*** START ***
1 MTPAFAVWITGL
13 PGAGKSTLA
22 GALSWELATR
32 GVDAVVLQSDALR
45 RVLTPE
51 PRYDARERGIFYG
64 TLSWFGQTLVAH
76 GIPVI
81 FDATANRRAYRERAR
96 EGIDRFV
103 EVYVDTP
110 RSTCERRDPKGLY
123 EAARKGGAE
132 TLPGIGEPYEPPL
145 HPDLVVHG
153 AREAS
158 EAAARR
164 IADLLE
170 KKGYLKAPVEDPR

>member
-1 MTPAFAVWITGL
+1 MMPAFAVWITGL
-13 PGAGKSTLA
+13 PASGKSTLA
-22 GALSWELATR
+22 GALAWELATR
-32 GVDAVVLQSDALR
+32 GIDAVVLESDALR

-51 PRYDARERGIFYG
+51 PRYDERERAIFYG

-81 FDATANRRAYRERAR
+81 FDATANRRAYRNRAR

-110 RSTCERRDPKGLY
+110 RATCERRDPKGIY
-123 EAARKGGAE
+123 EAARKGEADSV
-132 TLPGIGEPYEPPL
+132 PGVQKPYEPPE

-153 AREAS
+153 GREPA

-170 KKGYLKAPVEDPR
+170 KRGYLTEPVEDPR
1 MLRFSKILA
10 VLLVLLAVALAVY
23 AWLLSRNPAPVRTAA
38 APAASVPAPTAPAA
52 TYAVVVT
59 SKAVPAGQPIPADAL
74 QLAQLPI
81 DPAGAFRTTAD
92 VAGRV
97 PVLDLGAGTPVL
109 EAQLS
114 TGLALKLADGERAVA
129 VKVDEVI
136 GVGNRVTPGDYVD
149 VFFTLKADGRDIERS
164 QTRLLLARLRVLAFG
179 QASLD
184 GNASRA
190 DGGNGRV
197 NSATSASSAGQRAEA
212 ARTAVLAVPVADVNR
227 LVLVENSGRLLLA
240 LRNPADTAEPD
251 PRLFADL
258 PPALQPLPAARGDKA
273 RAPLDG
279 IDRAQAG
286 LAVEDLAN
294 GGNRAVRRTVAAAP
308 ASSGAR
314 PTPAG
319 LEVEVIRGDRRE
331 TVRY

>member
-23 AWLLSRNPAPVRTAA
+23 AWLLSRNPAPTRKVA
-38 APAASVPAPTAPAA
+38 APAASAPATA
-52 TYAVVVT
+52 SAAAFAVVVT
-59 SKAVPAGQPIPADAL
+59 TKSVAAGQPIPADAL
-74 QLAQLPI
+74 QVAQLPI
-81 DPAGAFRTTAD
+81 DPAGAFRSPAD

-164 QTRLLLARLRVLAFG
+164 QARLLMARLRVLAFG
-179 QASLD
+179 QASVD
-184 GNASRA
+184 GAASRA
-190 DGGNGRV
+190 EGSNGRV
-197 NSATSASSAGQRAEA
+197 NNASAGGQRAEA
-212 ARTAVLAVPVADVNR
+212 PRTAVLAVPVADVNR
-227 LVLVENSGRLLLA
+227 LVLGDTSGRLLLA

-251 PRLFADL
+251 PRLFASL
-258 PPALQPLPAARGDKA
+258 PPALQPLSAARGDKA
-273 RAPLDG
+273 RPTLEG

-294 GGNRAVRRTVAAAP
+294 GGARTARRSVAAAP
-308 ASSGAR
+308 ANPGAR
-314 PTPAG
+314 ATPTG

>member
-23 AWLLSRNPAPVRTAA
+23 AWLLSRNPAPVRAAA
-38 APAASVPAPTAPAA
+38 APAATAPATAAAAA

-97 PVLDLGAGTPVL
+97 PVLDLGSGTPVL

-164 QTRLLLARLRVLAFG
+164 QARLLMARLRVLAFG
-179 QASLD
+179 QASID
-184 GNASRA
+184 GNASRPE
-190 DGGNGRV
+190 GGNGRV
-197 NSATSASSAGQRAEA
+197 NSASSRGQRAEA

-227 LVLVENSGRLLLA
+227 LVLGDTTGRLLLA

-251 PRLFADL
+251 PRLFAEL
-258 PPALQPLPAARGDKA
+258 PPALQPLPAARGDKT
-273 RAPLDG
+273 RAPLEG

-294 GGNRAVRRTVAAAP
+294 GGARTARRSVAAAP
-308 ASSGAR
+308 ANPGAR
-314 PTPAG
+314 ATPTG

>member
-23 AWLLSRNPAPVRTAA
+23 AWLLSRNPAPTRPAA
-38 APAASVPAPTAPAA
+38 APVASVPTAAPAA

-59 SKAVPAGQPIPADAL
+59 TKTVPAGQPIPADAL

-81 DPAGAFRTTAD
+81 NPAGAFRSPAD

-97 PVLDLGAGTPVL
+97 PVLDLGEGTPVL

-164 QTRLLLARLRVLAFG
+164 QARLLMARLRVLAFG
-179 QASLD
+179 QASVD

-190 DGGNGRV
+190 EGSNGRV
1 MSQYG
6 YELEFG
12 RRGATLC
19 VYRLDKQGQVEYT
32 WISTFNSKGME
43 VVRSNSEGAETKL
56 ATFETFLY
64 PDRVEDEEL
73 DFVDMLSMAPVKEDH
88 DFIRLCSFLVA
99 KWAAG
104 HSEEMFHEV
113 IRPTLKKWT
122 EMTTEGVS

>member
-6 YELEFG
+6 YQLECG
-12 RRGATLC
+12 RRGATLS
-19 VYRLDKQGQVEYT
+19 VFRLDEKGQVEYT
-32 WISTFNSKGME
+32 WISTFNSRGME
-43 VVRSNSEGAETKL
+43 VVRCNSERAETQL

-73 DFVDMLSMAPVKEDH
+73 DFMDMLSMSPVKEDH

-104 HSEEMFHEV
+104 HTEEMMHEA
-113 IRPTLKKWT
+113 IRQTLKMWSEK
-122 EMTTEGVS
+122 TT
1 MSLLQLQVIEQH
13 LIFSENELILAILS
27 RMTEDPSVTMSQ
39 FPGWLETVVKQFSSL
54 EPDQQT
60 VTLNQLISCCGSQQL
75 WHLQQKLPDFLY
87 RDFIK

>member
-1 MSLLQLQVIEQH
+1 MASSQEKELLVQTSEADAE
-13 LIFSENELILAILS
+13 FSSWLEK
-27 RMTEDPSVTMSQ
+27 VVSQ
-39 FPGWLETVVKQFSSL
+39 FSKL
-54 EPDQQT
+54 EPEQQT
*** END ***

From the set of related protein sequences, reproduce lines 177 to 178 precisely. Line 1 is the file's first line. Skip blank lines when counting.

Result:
>member
-6 YELEFG